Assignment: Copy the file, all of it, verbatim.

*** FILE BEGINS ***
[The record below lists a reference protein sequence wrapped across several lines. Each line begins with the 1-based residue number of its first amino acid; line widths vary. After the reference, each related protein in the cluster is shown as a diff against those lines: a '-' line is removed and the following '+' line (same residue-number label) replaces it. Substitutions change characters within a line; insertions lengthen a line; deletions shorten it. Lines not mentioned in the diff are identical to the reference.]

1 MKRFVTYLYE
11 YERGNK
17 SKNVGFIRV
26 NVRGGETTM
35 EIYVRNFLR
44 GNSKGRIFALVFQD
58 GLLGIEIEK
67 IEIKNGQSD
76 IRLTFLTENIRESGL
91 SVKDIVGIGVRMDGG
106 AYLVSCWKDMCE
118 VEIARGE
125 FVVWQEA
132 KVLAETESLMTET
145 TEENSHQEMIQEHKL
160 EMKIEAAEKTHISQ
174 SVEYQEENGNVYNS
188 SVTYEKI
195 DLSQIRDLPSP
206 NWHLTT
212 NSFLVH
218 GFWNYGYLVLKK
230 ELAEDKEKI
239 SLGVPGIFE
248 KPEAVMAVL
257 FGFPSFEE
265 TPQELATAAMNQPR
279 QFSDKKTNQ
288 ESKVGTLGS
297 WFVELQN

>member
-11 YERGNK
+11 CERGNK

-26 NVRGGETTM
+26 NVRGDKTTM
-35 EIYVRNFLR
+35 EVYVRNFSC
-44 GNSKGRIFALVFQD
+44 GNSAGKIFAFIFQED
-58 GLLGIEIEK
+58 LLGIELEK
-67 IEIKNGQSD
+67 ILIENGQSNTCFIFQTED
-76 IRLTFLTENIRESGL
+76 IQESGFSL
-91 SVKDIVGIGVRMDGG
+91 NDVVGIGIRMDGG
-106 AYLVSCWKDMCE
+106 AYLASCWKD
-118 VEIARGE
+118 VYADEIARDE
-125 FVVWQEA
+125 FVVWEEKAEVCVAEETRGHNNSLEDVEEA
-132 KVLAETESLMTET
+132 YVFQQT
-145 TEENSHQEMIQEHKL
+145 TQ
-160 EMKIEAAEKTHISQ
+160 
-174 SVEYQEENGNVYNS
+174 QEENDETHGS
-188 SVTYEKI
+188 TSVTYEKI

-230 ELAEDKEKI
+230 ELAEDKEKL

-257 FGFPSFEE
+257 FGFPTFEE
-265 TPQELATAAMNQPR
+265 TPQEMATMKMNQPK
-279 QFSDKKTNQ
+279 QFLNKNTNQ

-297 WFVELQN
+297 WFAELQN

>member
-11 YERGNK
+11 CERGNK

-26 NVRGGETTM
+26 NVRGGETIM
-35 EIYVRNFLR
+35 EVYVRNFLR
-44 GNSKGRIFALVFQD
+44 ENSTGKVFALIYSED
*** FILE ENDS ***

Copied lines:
[The record below lists a reference protein sequence wrapped across several lines. Each line begins with the 1-based residue number of its first amino acid; line widths vary. After the reference, each related protein in the cluster is shown as a diff against those lines: a '-' line is removed and the following '+' line (same residue-number label) replaces it. Substitutions change characters within a line; insertions lengthen a line; deletions shorten it. Lines not mentioned in the diff are identical to the reference.]

1 MKRFVTYLYE
11 YERGNK
17 SKNVGFIRV
26 NVRGGETTM
35 EIYVRNFLR
44 GNSKGRIFALVFQD
58 GLLGIEIEK
67 IEIKNGQSD
76 IRLTFLTENIRESGL
91 SVKDIVGIGVRMDGG
106 AYLVSCWKDMCE
118 VEIARGE
125 FVVWQEA
132 KVLAETESLMTET
145 TEENSHQEMIQEHKL
160 EMKIEAAEKTHISQ
174 SVEYQEENGNVYNS
188 SVTYEKI
195 DLSQIRDLPSP
206 NWHLTT
212 NSFLVH
218 GFWNYGYLVLKK
230 ELAEDKEKI
239 SLGVPGIFE
248 KPEAVMAVL
257 FGFPSFEE
265 TPQELATAAMNQPR
279 QFSDKKTNQ
288 ESKVGTLGS
297 WFVELQN

>member
-11 YERGNK
+11 CERGNK

-26 NVRGGETTM
+26 NVRGDKTTM
-35 EIYVRNFLR
+35 EVYVRNFSC
-44 GNSKGRIFALVFQD
+44 GNSAGKIFAFIFQED
-58 GLLGIEIEK
+58 LLGIELEK
-67 IEIKNGQSD
+67 ILIENGQSNTCFIFQTED
-76 IRLTFLTENIRESGL
+76 IQESGFSL
-91 SVKDIVGIGVRMDGG
+91 NDVVGIGIRMDGG
-106 AYLVSCWKDMCE
+106 AYLASCWKD
-118 VEIARGE
+118 VYADEIARDE
-125 FVVWQEA
+125 FVVWEEKAEVCVAEETRGHNNSLEDVEEA
-132 KVLAETESLMTET
+132 YVFQQT
-145 TEENSHQEMIQEHKL
+145 TQ
-160 EMKIEAAEKTHISQ
+160 
-174 SVEYQEENGNVYNS
+174 QEENDETHGS
-188 SVTYEKI
+188 TSVTYEKI

-230 ELAEDKEKI
+230 ELAEDKEKL

-257 FGFPSFEE
+257 FGFPTFEE
-265 TPQELATAAMNQPR
+265 TPQEMATMKMNQPK
-279 QFSDKKTNQ
+279 QFLNKNTNQ

-297 WFVELQN
+297 WFAELQN

>member
-11 YERGNK
+11 CERGNK

-26 NVRGGETTM
+26 NVRGGETIM
-35 EIYVRNFLR
+35 EVYVRNFLR
-44 GNSKGRIFALVFQD
+44 ENSTGKVFALIYSED